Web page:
Brexit & GDPR: What will change?
Many people are worried about what Brexit will mean for GDPR and data compliance. The news that the leave date has now been extended to 31 October will however mean there is more time to put any necessary changes in place.
Regardless of Brexit, GDPR will most certainly still apply as the government intends to pass legislation to incorporate much of the Regulations into UK law.
If your business or organisation sends, receives or stores (i.e. on the cloud) personal data out of the UK to the EU or EEA (European Economic Area) then you will need to take additional steps post Brexit. Your business will have to comply with two data regimes, the EU’s GDPR and the UK’s GDPR, which will be governed separately by the Information Commissioner and an EU Supervisory authority. The consequences of which will require dual reporting.
Top tips for how you can prepare
1. Data flows
Establish what, if any, international flows of personal data you have and whether these transfers will become restricted transfers under UK or EU data protection law on exit date.
There will be a transition period until 2020 whilst the UK Government seeks an “adequacy” ruling from the European Commission, but until that time, the requirements of international transfers will have to be complied with.
As a consequence of your review, you may need to either update or put in place a Data Protection Impact Assessment (DPIA) in respect of international data flows.
2. Review your policies, procedures and documentation
You will need to review your procedures, and any existing contracts with third parties, to determine how to continue to transfer data lawfully after the Brexit date.
If, as a result of Brexit, your business or organisation will be making previously permitted transfers of personal data from the UK that will become restricted transfers, you should update your documentation and privacy notice in relation to international transfers, especially if you need to appoint an EU GDPR representative.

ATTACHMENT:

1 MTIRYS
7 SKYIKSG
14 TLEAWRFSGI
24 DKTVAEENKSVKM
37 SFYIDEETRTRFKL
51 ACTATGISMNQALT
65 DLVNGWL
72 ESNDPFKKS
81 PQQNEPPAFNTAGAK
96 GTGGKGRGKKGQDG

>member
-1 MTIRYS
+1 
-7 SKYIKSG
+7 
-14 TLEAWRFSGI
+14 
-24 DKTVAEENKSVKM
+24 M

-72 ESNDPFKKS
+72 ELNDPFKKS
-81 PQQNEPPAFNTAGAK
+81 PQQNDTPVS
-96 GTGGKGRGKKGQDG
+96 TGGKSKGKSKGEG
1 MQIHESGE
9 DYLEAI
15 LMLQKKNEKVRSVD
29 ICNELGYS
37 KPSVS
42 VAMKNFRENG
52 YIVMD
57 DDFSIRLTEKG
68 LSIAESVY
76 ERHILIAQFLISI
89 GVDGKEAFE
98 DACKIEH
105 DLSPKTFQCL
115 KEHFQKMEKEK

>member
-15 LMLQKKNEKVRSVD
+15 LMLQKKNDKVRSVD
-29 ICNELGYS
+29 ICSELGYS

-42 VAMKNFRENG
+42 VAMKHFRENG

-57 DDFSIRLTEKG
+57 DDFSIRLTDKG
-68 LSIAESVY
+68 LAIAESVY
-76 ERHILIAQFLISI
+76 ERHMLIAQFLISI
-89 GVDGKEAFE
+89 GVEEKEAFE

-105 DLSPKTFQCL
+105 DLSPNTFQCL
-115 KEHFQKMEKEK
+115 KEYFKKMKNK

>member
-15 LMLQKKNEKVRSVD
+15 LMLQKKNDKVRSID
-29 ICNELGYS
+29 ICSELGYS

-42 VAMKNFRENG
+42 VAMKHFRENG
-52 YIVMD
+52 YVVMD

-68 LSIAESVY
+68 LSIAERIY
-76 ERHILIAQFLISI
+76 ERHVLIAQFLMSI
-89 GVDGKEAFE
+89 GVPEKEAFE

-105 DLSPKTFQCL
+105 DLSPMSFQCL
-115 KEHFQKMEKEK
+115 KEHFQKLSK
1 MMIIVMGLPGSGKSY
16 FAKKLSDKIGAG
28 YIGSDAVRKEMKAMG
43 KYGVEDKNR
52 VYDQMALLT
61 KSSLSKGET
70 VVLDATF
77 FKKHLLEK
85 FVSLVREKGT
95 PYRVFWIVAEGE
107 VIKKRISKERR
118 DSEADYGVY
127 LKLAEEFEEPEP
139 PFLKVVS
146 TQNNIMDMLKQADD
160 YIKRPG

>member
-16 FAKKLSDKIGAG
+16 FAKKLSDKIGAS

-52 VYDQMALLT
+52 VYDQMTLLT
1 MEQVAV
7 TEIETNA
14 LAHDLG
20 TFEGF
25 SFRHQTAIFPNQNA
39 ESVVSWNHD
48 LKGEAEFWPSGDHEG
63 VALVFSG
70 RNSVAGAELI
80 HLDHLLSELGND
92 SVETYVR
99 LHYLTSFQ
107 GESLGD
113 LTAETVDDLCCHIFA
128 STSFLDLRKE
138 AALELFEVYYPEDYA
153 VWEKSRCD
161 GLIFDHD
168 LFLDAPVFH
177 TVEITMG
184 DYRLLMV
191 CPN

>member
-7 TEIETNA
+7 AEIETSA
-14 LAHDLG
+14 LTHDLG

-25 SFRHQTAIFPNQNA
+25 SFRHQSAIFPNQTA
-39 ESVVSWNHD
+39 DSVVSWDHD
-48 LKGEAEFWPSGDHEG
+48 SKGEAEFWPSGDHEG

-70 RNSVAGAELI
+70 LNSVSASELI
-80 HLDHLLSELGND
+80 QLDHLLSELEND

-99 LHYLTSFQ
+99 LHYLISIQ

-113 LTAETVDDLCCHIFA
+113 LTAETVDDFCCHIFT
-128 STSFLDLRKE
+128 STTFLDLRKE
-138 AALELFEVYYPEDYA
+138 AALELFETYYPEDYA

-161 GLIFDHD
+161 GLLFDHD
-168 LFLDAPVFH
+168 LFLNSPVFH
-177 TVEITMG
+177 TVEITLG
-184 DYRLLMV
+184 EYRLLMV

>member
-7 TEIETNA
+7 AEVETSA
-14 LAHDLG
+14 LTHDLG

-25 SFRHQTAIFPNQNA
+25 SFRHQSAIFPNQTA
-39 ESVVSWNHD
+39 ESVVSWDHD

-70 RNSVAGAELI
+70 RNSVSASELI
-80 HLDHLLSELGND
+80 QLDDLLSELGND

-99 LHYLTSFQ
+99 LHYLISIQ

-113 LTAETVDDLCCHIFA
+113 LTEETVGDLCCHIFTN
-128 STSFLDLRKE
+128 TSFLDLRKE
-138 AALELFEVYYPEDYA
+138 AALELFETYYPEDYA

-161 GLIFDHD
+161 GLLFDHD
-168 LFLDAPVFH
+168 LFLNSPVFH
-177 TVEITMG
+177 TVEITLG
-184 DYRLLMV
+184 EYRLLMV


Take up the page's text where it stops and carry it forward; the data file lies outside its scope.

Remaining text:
3. DPOs and Appointment of an EU GDPR Compliance Officer
If your organisation is required to have a Data Protection Officer (DPO) this requirement will continue to cover your compliance requirements for the UK. However, you will need to consider whether you will also require an EU GDPR DPO and how the two will be able to interact with each other in the most accessible manner.
To establish whether you will require an EU GDPR DPO will very much depend on the outcome of your data flow review. Following Brexit, your organisation will no longer be an EEA-based controller or processor, but there is still a requirement under the EU GDPR that you must appoint a representative within the EEA.
This representative will need to be set up in an EU or EEA state where some of the individuals whose personal data you are processing are located. You will need to authorise them (in writing) to act on your behalf regarding your EU GDPR compliance, including dealing with any supervisory authorities or data subjects.
This representative can be an individual, company or organisation established in the EEA, but they must be able to represent you in respect of your obligations under the EU GDPR.
Once appointed, you will need to ensure your privacy notice provides individuals based outside of the UK, but in the EEA/EU, with the details of your EU GDPR representative. You must also make this information easily accessible to supervisory authorities, for example by publishing it on your website.
Failure to appoint a suitable DPO will be an easy compliance check by the relevant authorities and, with risk of a fine of 2% of annual turnover, it will be prudent to take the necessary planning steps now.
If you need support to understand or meet the regulations then contact GA Solicitors. We can assist you with GDPR compliance, guidance on reporting and also employee sanctions if required, ensuring all activities are in compliance with the law.